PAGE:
Photo taken from this site
I`ve just returned from a conference in Germany. The event took place at the Herder Institute for Historical Research on East Central Europe, located in the picturesque, mediæval town of Marburg (*).
All presentations were on a high level, certainly not only because of the fact that the institute is located high over the town, just beside the castle, on a steep hill. I had an excellent opportunity to learn more about the entangled, intricate network of international scientific contacts throughout many centuries in which people from Germany and Poland played a vital role. This net formed the very basis for the “fabric” – I mean the intellectual and spiritual culture – on which the contemporary western civilization has been “embroidered”.
I made a short presentation about life and work of Ludwik Bruner (1871-1913) – one of the pioneers of physicochemical studies within the Polish territories, a professor of chemistry at the Jagiellonian University in Cracow. Bruner was not only a scientist, but also a poet, prosaist, and renowned literary critic (he used pen name: Jan Sten). Once he gave a great, ironic characteristics of a “mad” scientist:
“the whole life spent on one thought, devoted to the discovery of one law, one explanation, the whole work of the brain feverished by the blood flow, of the eyes, sparkling with the hope of a discovery – [the work] enchanted in long rows of digits […] which would be later read by a similar maniac, only to call the laws of the former – errors, his calculations – false, his expectations – delusion. And after a few years the powerfully pressing roller of time will run over both of them; perhaps someone would even recall them, but for him there would not be any life in their works. A few more years will pass, and their names will be overgrow with the eternal oblivion, just like a path which is not traveled any more. This is the fate of the one who appeared to be illuminated by the ray of immortality.” (**)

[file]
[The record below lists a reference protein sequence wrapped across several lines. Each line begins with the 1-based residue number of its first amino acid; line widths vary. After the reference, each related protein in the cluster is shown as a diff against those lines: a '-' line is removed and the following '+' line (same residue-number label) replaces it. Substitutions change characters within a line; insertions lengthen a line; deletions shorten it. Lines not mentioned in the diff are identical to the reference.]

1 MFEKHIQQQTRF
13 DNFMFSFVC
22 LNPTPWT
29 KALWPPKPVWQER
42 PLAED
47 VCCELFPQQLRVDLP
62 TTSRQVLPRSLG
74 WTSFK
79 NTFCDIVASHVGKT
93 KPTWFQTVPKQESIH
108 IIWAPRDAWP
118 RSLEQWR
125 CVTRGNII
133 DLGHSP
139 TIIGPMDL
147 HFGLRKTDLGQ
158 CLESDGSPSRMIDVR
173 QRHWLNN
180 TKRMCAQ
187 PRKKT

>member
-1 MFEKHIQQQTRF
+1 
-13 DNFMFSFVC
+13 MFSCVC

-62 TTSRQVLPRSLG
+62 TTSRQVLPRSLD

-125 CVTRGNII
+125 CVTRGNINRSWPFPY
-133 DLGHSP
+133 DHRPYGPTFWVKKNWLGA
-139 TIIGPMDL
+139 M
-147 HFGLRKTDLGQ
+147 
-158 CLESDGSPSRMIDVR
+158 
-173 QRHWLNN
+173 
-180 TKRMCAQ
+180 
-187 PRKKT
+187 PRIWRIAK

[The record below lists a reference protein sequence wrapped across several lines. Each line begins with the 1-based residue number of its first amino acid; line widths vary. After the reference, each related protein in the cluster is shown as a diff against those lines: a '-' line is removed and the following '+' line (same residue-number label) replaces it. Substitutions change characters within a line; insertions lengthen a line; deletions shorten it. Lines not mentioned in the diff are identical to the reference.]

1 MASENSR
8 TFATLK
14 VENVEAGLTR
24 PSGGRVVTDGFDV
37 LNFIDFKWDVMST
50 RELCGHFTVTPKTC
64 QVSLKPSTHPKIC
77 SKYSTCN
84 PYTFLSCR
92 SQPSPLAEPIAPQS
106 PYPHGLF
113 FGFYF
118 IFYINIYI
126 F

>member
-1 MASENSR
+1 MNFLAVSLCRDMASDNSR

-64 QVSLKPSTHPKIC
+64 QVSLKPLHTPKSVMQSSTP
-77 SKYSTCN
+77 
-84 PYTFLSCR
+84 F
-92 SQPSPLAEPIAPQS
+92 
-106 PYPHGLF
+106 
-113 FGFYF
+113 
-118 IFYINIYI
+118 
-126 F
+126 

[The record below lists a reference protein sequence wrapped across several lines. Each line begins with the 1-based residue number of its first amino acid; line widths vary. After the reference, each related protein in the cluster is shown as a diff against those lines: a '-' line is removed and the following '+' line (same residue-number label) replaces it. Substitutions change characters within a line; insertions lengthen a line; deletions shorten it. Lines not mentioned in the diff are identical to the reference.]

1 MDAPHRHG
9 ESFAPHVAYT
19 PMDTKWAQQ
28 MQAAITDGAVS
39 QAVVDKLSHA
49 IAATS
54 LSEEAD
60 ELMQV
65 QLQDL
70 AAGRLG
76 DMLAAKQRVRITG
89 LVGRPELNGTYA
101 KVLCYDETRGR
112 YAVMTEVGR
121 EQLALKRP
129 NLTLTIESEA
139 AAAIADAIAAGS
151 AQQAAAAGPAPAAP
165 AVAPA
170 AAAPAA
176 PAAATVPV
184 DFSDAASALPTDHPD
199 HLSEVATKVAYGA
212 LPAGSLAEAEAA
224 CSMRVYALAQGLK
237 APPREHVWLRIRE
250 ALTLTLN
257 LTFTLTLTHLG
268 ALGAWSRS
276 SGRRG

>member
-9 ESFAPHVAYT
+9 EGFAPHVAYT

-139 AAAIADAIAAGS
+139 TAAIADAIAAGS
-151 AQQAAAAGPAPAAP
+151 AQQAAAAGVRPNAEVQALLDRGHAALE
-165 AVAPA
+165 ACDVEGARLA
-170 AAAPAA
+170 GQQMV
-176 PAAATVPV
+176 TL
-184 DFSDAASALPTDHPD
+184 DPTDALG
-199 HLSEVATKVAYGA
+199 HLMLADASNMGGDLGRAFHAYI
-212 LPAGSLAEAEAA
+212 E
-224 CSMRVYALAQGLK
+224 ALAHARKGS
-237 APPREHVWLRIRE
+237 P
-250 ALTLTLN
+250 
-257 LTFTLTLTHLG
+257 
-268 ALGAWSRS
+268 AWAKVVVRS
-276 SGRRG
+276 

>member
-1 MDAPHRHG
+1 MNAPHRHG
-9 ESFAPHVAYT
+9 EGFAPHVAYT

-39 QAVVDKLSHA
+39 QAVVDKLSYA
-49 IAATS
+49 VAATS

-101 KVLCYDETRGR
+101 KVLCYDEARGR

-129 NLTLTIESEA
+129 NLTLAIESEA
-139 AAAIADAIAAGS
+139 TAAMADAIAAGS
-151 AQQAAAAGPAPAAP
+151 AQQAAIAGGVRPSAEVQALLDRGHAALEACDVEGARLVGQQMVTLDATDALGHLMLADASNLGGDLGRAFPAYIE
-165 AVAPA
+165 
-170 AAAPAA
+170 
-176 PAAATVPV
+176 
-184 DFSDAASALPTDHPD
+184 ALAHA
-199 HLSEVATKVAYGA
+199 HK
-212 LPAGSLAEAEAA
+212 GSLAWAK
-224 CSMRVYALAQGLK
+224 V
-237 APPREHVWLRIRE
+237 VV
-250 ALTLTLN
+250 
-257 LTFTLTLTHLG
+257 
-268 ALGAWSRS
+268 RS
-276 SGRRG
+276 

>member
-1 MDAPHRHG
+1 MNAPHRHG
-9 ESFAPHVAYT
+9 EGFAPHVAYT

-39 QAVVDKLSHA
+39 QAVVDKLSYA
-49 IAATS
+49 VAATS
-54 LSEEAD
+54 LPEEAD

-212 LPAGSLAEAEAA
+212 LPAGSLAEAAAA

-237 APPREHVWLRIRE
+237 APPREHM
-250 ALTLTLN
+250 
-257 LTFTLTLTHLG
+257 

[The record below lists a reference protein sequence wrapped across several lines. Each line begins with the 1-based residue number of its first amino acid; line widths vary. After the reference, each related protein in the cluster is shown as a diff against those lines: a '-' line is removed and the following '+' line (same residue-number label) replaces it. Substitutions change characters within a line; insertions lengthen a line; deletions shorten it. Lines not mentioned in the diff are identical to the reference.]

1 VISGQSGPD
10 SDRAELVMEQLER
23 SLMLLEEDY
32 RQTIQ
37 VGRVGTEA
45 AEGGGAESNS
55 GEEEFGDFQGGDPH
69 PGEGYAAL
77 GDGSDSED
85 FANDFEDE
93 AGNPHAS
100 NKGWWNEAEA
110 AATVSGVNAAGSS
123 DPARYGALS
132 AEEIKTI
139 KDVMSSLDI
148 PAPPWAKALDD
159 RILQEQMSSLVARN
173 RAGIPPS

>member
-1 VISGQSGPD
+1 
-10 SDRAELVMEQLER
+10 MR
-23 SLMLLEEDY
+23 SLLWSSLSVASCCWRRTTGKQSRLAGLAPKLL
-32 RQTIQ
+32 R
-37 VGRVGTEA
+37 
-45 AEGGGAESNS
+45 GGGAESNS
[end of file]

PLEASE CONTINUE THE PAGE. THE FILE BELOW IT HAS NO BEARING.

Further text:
I had also enough time for an evening stroll through the streets of the town:
The Castle of Landgrafs
The building on the right was called the witches` tower (Hexenturm).
Photo by prof. Michał Kokowski.
This famous building type is known as Fachwerkhaus
The Brothers Grimm: Jacob (1785-1863) and Wilhelm (1786-1859), studied in Marburg. They were depicted on the 1000 Mark banknote:
Source: Wikimedia Commons
No wonder then that in my hotel room I found an envelope containing one of their fairy tales, namely Sweet Porridge.
This is a story about a poor girl who once met a witch. The old woman gave her a self-cooking pot which produced sweet porridge. Henceforth the girl and her mother could eat whenever they wanted. This freely given happiness didn`t last long… One day the girl was not at home, and her mother didn`t know how to stop the pot, so eventually the enchanted porridge filled her house, and then almost the whole town drowned in it. Maybe the witch was wicked, and she desired to take revenge on the people from the town. One never knows. Fortunately, the girl managed to return and just gave an order: “little pot, stop”. And it worked. Nonetheless, people eager to visit the town had to eat all their way throught the streams of porridge.
(*) Entangled Science? Relocating German-Polish Scientific Relations.
International Conference of the Cooperation Initiative of the Leibniz Association and the Polish Academy of Sciences: “Cross-border Scientific Dialogue. Potentials and Challenges for the Human and the Social Sciences”,
in cooperation with Ludwik and Alexander Birkenmajer Institute for the History of Science.
(**) J. Sten, Hamlet, p. 71–72 [in:] Jeden miesiąc życia. Utwory prozą, Kraków 1900. The translation from Polish is mine.